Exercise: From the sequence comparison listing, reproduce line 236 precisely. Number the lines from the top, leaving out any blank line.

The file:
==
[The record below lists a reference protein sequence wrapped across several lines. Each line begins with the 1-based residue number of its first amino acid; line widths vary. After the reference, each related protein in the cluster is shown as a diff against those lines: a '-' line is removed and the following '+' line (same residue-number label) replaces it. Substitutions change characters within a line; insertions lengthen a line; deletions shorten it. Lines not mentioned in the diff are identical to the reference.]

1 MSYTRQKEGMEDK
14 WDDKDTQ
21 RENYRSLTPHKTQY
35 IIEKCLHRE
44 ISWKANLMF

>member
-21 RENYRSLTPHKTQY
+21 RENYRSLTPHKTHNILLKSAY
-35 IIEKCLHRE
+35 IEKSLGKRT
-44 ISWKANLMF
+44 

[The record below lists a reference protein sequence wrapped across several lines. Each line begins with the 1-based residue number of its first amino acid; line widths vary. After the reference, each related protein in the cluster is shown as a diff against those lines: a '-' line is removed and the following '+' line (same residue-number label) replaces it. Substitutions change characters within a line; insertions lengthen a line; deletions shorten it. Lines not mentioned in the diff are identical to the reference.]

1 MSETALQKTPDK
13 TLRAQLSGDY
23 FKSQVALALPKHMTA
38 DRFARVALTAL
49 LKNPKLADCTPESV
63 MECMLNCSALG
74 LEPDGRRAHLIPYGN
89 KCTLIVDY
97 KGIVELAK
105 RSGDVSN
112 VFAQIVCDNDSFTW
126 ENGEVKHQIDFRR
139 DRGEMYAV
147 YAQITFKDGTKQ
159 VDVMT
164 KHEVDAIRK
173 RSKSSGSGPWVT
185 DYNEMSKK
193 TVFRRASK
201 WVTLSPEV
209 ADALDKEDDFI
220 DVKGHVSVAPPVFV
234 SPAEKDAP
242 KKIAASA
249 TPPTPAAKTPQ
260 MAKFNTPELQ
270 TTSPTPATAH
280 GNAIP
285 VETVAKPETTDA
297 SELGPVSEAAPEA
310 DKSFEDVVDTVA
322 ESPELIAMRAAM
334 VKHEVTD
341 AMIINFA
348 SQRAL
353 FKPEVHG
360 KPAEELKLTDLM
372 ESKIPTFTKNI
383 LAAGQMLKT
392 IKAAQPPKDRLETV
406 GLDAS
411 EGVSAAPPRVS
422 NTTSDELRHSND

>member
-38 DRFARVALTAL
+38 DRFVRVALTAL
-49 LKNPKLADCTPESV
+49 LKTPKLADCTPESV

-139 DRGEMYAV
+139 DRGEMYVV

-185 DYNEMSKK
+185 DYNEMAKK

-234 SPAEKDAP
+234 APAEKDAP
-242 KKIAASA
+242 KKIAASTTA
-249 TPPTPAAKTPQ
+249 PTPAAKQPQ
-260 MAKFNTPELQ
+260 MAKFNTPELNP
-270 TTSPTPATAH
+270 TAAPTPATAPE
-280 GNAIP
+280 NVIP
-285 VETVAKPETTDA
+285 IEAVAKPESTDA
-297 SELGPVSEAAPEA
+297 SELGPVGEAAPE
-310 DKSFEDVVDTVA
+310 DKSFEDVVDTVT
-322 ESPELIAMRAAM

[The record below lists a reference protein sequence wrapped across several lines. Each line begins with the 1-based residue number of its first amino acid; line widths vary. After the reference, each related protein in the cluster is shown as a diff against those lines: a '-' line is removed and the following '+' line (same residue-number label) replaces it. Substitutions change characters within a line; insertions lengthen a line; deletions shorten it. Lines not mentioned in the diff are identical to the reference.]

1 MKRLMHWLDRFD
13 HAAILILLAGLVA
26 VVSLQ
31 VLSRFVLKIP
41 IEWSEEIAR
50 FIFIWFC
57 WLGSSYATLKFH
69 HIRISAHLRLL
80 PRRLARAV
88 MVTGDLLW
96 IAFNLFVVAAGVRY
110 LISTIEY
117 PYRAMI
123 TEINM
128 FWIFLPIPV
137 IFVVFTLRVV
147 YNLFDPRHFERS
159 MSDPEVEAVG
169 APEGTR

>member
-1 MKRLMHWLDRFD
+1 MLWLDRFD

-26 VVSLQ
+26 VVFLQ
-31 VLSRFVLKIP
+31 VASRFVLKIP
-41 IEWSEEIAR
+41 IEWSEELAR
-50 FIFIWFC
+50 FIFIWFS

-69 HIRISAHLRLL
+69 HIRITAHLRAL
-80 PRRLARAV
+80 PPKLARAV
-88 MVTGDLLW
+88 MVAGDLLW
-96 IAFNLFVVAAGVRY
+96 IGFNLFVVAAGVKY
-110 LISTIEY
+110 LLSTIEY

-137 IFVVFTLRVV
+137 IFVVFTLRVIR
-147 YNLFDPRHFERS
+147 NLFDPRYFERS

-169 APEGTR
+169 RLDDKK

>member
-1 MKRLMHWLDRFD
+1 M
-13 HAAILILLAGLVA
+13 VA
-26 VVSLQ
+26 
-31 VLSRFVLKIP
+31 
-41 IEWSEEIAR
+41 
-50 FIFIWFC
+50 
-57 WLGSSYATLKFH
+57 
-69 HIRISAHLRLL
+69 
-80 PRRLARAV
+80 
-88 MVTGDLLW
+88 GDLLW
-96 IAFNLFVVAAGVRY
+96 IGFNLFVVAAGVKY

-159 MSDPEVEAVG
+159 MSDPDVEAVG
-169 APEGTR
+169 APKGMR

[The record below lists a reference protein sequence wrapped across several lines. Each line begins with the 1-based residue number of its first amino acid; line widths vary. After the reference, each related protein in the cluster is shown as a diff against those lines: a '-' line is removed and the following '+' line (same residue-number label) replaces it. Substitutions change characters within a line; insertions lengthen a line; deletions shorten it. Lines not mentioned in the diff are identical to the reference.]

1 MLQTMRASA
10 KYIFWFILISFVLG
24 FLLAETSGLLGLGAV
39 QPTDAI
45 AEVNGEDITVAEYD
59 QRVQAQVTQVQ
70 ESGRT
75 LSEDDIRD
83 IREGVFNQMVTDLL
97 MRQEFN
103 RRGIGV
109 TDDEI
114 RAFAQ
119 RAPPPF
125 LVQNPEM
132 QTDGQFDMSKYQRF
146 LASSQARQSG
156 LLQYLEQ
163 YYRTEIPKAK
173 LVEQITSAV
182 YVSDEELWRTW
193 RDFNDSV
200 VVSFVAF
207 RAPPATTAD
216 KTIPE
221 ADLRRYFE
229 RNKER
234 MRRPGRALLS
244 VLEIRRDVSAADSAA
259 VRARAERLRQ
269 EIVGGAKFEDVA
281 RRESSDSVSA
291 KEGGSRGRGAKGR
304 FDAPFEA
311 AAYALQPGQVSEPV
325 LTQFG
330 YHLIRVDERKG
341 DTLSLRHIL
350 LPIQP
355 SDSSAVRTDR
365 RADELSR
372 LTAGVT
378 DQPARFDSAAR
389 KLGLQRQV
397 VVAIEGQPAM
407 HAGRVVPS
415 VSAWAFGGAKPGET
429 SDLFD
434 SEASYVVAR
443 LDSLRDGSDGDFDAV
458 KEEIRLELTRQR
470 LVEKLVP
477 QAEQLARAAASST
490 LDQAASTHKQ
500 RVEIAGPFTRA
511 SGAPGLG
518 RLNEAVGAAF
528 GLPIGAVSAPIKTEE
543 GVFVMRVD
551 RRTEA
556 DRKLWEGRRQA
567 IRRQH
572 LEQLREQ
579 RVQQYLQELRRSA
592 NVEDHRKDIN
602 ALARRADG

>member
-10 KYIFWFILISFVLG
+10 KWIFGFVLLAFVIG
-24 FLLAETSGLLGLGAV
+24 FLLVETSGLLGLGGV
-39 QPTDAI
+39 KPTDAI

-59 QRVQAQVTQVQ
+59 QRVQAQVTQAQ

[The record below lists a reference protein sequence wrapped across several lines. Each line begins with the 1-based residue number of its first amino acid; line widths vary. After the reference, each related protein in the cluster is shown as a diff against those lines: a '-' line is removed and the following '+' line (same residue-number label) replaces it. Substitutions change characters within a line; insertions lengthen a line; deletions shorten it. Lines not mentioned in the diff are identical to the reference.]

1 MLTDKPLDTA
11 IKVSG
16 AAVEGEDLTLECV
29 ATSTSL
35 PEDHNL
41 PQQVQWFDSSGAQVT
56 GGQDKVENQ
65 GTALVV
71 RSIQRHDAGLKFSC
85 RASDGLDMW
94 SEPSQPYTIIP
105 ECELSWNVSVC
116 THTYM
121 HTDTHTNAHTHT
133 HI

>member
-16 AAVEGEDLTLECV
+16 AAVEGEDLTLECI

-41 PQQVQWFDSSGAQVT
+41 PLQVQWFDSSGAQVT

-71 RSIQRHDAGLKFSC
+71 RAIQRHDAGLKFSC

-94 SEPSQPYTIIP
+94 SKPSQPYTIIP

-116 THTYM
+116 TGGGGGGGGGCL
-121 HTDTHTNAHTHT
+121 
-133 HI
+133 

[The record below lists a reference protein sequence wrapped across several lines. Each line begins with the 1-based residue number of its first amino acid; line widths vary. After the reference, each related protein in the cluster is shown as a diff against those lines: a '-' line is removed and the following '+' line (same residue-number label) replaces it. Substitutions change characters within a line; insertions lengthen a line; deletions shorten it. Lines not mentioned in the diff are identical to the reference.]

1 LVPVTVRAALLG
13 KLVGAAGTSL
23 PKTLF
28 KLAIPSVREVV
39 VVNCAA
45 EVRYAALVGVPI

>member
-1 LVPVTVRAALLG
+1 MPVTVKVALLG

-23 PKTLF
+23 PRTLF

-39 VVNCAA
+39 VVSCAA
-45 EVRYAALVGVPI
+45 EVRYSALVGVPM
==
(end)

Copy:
[The record below lists a reference protein sequence wrapped across several lines. Each line begins with the 1-based residue number of its first amino acid; line widths vary. After the reference, each related protein in the cluster is shown as a diff against those lines: a '-' line is removed and the following '+' line (same residue-number label) replaces it. Substitutions change characters within a line; insertions lengthen a line; deletions shorten it. Lines not mentioned in the diff are identical to the reference.]